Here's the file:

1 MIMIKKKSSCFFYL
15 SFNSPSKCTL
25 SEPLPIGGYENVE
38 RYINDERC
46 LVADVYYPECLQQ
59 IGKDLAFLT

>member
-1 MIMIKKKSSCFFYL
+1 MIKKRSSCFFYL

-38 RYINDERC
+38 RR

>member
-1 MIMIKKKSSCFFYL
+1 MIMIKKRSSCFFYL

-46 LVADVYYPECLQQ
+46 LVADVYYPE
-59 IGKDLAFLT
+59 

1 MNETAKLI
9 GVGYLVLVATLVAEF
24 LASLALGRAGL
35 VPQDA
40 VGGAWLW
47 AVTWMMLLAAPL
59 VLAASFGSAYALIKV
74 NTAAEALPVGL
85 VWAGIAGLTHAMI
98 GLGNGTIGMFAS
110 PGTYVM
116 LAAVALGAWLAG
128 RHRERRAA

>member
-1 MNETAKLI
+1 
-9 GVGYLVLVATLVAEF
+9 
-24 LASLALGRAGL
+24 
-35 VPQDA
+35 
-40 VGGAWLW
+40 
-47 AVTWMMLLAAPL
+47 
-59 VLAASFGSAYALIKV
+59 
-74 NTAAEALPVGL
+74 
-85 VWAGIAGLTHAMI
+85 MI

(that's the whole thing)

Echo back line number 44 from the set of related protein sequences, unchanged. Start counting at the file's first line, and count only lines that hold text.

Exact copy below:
+47 